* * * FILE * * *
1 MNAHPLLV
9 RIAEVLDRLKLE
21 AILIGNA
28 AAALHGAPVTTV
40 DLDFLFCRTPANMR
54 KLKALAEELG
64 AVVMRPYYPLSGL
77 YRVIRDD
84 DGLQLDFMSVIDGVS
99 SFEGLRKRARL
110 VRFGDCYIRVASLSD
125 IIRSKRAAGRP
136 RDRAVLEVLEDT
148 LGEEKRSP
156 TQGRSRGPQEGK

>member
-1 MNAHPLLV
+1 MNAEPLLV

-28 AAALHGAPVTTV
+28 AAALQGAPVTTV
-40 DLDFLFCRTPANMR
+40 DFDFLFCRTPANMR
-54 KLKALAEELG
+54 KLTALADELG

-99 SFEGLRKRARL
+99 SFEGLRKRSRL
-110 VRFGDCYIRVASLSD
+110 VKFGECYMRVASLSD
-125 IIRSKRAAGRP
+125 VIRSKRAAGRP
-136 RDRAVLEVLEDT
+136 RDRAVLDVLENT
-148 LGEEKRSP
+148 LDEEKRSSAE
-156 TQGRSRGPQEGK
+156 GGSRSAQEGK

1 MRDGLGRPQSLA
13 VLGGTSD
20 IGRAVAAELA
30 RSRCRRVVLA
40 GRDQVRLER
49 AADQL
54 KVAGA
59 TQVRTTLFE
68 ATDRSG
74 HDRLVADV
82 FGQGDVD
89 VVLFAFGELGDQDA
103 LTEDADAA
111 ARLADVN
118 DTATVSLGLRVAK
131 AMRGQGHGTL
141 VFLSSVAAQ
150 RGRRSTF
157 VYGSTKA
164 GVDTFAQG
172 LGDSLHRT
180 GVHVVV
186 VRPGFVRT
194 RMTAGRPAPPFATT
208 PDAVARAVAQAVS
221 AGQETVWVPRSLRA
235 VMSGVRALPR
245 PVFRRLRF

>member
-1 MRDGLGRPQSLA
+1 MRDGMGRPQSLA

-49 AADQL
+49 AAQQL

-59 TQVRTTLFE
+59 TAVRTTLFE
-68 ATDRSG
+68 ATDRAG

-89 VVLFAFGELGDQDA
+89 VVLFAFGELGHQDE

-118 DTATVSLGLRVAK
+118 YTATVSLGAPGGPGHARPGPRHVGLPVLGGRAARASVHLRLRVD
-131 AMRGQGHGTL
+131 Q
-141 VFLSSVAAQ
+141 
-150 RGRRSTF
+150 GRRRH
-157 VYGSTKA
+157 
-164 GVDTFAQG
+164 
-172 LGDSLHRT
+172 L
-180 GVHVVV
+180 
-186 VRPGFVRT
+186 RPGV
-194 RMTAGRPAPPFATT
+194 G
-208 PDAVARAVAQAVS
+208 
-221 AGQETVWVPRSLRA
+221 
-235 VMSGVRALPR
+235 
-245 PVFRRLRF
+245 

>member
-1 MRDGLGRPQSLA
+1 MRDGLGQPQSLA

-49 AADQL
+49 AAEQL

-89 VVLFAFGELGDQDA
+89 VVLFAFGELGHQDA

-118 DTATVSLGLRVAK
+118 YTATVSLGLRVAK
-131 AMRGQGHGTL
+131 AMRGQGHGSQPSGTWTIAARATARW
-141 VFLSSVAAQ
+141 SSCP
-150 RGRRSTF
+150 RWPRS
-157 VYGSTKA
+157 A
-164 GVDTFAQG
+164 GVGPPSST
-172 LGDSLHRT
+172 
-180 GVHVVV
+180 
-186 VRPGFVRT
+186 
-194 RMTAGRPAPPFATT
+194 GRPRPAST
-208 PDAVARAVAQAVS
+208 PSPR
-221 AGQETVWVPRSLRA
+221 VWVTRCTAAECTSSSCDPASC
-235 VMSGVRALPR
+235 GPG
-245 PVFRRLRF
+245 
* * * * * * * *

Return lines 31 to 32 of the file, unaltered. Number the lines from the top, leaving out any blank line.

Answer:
-136 RDRAVLEVLEDT
+136 RDRAVLDVLENT